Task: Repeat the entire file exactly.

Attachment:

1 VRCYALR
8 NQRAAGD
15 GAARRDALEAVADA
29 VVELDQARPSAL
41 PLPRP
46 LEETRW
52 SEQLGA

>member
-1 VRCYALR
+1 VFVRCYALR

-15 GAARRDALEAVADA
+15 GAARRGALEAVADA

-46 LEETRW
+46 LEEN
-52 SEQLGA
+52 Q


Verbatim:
1 VRCYALR
8 NQRAAGD
15 GAARRDALEAVADA
29 VVELDQARPSAL
41 PLPRP
46 LEETRW
52 SEQLGA

>member
-1 VRCYALR
+1 VFVRCYALR

-15 GAARRDALEAVADA
+15 GAARRGALEAVADA

-46 LEETRW
+46 LEEN
-52 SEQLGA
+52 Q